Phantom 820 Build Quality & Construction

The overall quality of material for the Phantom 820 feels solid -- the exterior is primarily composed of a hard plastic and steel that doesn't feel like it's going to break. I took the entire case apart, all the way down to the chassis, and was pretty happy with the way they routed the wires: Unlike some cases I've worked with (the HAF X as an example), the 820 anchors all of its front-panel and fan connectors to the chassis frame itself, so every panel (front, sides, top) can be completely removed without fear of breaking glue joints for cabling. Unfortunately, as I worked with the case throughout the review process, I found the plastic to be scratched with unbelievable ease; the paint scratched off very easily with minor abrasion, though I was able to buff most of it out with buffing compound. Don't get me wrong -- the case was handled with utmost care, but perhaps it was just that the "gunmetal / military gray" color we received is more noticeable (or wears off more readily) than matte black. At the end of the day, it's not a huge deal. Just be extra careful with it if cosmetic blemishes matter to you.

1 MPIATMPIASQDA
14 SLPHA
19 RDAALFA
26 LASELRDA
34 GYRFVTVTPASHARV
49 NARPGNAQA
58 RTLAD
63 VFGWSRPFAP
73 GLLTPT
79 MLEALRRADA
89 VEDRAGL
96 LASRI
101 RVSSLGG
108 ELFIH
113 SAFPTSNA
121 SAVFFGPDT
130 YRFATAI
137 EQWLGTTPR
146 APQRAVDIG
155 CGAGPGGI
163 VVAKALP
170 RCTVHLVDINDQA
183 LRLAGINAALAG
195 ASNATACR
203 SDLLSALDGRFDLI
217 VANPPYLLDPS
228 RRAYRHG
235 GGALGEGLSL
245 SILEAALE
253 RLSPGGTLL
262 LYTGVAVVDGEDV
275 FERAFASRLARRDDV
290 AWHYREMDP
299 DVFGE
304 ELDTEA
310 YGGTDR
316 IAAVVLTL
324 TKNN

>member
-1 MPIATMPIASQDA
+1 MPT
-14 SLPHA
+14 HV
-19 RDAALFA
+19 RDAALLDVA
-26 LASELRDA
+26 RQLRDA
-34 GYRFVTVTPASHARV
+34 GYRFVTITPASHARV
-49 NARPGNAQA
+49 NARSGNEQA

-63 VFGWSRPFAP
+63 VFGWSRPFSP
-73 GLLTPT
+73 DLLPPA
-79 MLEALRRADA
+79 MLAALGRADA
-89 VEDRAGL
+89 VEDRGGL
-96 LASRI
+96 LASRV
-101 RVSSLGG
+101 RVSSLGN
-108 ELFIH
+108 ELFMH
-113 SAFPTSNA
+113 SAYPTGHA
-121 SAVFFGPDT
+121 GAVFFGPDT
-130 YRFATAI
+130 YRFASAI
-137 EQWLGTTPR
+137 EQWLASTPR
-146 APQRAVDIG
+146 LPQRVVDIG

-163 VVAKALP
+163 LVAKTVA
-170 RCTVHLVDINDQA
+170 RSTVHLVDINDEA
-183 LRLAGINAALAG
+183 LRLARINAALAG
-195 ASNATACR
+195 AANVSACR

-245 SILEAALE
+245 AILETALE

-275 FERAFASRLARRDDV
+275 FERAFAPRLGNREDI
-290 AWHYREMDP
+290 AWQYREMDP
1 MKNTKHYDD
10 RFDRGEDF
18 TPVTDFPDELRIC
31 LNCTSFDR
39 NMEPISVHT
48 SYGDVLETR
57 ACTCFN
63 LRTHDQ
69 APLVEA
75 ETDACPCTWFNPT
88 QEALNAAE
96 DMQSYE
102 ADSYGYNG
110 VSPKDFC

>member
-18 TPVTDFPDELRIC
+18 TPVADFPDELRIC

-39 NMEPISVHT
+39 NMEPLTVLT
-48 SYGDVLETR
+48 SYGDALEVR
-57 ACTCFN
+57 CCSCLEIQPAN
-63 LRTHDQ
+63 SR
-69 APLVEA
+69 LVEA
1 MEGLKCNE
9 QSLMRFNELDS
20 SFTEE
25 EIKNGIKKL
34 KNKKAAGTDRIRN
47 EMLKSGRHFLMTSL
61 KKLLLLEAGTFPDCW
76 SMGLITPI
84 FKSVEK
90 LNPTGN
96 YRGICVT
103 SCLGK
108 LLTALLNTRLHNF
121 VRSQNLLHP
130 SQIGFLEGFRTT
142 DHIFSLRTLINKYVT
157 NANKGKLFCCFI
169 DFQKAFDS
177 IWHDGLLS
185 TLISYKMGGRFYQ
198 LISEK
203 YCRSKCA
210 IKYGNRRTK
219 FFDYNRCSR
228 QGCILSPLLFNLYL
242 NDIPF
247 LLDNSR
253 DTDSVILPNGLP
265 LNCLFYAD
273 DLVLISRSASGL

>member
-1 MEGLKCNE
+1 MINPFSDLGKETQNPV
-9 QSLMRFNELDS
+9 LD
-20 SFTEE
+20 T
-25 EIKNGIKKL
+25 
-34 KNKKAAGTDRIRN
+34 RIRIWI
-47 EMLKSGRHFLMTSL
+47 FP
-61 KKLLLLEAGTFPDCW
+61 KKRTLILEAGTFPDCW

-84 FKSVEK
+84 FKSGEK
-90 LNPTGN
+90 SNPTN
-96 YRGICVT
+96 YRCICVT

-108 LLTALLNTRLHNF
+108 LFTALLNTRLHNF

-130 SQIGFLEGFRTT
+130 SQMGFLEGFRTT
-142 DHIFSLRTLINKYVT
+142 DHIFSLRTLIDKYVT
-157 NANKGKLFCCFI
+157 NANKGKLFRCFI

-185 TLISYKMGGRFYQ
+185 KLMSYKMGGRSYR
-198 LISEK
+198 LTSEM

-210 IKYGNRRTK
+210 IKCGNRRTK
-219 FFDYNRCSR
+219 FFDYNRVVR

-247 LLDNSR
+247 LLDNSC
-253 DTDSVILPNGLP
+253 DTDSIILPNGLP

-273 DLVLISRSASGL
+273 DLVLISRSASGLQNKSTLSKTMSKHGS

Quality on the interior mirrors the exterior: High-contrast black/white fans are equipped to the top, rear, side, and front (200mm at 800RPM for the front and top; 140mm at 1100RPM for the rear and side), thumbscrews and tool-less mounting runs rampant, and well-positioned cable routing holes saturate the massive amounts of empty space. To be fair, though, it's kind of hard not to be (in good hands) "well-positioned" when the entire mounting wall is riddled with rubber-screened routing holes, which made for the easiest cable management I've ever had the fortune to encounter.